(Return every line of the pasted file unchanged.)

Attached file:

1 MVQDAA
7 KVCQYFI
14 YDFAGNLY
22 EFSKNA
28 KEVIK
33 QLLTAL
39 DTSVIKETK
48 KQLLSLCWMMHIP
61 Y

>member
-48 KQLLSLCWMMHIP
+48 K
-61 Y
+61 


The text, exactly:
1 MVQDAA
7 KVCQYFI
14 YDFAGNLY
22 EFSKNA
28 KEVIK
33 QLLTAL
39 DTSVIKETK
48 KQLLSLCWMMHIP
61 Y

>member
-48 KQLLSLCWMMHIP
+48 K
-61 Y
+61 